I’m honoured to be the incoming president of the VSAO. For those of you who don’t yet know me, I am an art historian at the University of Toronto focusing on mid- to late-nineteenth-century art in Britain and America, and I hope over the course of my term on the executive to induce more scholars in the history of art, visual culture, and fashion to join the VSAO’s ranks.
I’m happy to announce that our evening lecture series for this year includes a field trip to Spadina House on 7 November 2013, where we’ll enjoy a tour as well as a lecture by a new Victorianist in the Department of English at the University of Toronto, Danny Wright, who works on logic and desire in the Victorian novel. On 30 January 2014, Grace Kehler, of McMaster University’s Department of English and Cultural Studies, will speak about Darwin, Wagner, and the concept of time.
Planning for the spring conference has begun, and our two keynote speakers will be Stephen Arata and Barbara Leckie. Professor Arata, of the University of Virginia’s Department of English, is the author of Fictions of Loss in the Victorian Fin de Siècle. Professor Leckie, former VSAO president, teaches in the Department of English Language and Literature at Carleton University and will be speaking about something most of us are probably quite familiar with: Victorian procrastination.
A word about our new website, which is currently under construction: recent pages and posts are available on the new site. We are in the process of migrating older content, but much of it will only be available at the old site for the next few months (http://www.yorku.ca/vsao/). We’re grateful for your patience during this transition. In the meantime, please bookmark this new site (http://vsao.apps01.yorku.ca/). Among other things, you’ll find the membership renewal page here.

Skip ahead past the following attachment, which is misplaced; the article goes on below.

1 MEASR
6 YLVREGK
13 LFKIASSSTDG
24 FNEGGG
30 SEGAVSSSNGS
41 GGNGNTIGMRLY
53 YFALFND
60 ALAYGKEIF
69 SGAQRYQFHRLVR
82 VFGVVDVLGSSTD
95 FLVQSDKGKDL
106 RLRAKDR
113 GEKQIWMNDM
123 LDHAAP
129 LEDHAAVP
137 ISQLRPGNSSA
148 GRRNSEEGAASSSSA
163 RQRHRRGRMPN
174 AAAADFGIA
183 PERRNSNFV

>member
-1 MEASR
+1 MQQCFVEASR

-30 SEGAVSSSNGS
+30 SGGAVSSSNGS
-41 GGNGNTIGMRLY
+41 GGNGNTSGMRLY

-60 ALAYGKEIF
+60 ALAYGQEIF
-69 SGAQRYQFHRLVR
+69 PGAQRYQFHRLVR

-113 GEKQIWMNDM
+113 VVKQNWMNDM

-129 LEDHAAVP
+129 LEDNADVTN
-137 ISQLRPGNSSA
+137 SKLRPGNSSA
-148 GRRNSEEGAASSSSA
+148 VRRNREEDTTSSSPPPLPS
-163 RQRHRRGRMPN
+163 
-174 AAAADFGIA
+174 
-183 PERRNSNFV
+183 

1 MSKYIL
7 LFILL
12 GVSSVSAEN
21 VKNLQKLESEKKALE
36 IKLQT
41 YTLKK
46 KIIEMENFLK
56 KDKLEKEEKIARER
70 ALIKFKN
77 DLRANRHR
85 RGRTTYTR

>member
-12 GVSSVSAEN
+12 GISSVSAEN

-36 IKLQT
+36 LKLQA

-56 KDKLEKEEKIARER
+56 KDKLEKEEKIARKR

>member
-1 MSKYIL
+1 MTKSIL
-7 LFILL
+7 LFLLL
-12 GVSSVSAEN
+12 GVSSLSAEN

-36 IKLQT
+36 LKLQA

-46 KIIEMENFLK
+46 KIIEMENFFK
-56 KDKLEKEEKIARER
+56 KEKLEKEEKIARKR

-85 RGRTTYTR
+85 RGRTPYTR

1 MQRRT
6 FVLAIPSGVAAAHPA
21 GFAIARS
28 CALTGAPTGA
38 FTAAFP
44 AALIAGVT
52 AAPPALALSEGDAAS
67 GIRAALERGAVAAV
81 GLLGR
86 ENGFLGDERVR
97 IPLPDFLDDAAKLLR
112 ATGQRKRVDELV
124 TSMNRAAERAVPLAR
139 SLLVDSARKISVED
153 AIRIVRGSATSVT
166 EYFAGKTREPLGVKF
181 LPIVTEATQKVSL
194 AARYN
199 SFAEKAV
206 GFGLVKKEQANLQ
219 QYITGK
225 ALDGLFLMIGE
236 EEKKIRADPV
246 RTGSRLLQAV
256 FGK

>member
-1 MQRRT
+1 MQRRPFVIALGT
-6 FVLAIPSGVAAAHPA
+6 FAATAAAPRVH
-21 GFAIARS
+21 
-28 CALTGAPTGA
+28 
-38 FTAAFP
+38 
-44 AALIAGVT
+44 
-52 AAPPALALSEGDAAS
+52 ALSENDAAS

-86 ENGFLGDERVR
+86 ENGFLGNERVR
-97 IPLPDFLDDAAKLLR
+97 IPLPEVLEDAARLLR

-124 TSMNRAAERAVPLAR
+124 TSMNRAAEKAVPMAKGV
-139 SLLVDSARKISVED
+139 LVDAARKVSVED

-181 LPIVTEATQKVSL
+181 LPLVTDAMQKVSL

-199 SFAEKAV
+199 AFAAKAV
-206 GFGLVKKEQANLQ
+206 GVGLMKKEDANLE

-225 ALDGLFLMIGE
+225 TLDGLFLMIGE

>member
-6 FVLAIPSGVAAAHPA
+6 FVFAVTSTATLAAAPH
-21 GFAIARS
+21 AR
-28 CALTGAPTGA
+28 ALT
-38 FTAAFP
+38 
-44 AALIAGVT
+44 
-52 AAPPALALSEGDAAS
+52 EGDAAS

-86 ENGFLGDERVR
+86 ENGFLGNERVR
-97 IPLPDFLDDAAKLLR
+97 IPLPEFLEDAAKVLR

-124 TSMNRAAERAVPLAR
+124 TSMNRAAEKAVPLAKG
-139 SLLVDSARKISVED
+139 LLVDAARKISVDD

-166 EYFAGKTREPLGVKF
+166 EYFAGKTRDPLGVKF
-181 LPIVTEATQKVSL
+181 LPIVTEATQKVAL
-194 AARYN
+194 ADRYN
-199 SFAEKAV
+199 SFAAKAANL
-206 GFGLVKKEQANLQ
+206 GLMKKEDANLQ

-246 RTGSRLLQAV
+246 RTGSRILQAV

I wish everyone a good start to the new term, and I look forward to seeing you at this year’s events!
1. Daniel Wright (University of Toronto)
Thursday, 7 November 2013
Spadina House Museum (285 Spadina Road)
2. Grace Kehler (McMaster University)
Thursday, 30 January 2014
University of Toronto (161 University College)
For the annual VSAO-ACCUTE Panel to be held at the 2014 Congress
Joint Session: Victorian Studies Association of Ontario (VSAO) at ACCUTE
May 24-27 2014
Brock University, St Catharines, Ontario.
Deadline for submissions: 1 November 2013
“Stuff and Stuffing”
Henry James’ infamous condemnation of nineteenth-century novels as “loose baggy monsters” is so perfectly devastating that many forget that the author was posing a question. Flummoxed by a literary form that so readily included “the accidental and the arbitrary” in its representations, James pondered: what do they “artistically mean?” Walter Benjamin, another modern looking back on the nineteenth century with a sense of bewilderment, suggested elliptically that the swollen cushions, ample hangings, and profusion of dust covers, doilies, and antimacassars of the nineteenth-century interior were evidence of a deeply engrained “posture … of struggle and defense.”